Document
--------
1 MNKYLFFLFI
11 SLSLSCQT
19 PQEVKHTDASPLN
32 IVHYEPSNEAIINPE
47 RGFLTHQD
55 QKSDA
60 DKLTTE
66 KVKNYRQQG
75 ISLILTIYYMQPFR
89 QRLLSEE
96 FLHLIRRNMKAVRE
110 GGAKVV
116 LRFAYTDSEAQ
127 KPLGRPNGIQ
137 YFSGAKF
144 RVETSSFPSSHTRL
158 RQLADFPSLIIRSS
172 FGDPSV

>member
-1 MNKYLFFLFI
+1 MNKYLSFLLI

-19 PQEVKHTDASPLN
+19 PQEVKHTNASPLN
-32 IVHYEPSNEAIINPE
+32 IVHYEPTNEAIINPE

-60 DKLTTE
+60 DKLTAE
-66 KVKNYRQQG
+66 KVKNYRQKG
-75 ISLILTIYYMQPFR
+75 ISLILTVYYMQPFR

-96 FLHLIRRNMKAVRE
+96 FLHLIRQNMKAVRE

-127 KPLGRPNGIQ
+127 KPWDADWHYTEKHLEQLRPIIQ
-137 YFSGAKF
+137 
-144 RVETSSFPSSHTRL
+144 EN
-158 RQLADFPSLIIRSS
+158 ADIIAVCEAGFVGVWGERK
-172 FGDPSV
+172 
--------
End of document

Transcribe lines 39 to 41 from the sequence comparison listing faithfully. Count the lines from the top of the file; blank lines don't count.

+144 EN
-158 RQLADFPSLIIRSS
+158 ADIIAVCEAGFVGVWGERK